On Monday, November 5 (yeah, I know, I’m way behind), I attended a lecture on social impact investing with Sharon Oster, one of my econ teachers from last quarter and something of a celebrity on campus. Unfortunately, I had to miss the beginning for an Internship Fund meeting, but here’s what I learned from the portion I did see.
From what I gathered, during the part I missed Professor Oster talked about how there are many aspects of what nonprofit organizations do that cannot be measured, but that doesn’t mean they aren’t valuable or shouldn’t be taken seriously. That dovetails pretty nicely with my point in the first two Thoughts on Philanthropy posts, although I’m beginning to think that this issue is not as specific to the arts as I might have thought. For example, Oster drew a distinction during her talk between measuring the cost savings to the government thanks to a program that finds employment for disadvantaged youths (which can be done using economic models), versus measuring the impact on overall societal happiness that comes from a being able to walk down the street in formerly dodgy neighborhoods (which is much harder).
However, you might be surprised at the extent to which some things can be represented in terms of traditional models. Going back to the previous example of the employment program, you can forecast not only the increased future earning power of the individuals participating, but also a reduction in welfare payments, an increase in the tax base, and potentially savings to the health care system. The key is to get as much data as possible, and as detailed data as possible, when constructing your models. Then, you find ways to convert the benefits you find into monetary terms. If you’ve done everything right, you can then use quantitative methods to compare projects to each other, just like they do it in the finance world.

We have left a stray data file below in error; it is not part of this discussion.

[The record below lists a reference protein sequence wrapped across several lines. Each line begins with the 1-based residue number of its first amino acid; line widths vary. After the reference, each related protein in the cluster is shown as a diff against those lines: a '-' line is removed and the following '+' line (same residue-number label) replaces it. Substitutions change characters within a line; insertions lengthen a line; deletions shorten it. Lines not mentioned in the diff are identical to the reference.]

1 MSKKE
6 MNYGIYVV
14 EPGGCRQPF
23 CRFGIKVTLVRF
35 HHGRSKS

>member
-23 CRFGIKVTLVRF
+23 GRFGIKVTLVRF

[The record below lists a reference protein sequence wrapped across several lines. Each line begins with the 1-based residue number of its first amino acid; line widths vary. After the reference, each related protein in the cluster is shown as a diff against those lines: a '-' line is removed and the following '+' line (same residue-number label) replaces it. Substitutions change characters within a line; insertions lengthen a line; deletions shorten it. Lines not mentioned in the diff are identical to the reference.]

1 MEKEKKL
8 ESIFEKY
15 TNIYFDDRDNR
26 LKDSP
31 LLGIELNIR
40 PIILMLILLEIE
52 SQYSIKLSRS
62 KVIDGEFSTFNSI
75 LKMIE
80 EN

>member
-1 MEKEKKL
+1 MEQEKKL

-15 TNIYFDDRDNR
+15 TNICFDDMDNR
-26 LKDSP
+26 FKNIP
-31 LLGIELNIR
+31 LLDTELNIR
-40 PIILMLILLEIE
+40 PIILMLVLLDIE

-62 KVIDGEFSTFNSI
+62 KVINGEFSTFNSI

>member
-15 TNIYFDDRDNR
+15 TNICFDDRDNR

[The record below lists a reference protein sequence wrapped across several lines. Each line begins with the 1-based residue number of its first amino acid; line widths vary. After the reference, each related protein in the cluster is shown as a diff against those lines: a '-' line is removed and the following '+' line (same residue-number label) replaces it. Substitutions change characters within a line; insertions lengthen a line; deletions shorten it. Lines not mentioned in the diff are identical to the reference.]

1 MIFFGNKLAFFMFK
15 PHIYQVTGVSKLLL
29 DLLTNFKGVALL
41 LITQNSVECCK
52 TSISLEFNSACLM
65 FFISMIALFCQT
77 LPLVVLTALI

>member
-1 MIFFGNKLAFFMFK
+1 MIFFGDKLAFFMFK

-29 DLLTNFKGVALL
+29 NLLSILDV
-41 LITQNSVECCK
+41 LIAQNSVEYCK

Getting back to the arts, I think there is a lot here to think about, particularly with respect to measuring the economic footprint of grassroots arts communities (a special interest of mine). The hard part is isolating the effect of the arts from other factors, since so much of their impact on a community is really indirect. Fortunately, Professor Oster teaches a full course on the strategic management of nonprofit organizations, so hopefully I’ll have a much better understanding of these issues by this time next year.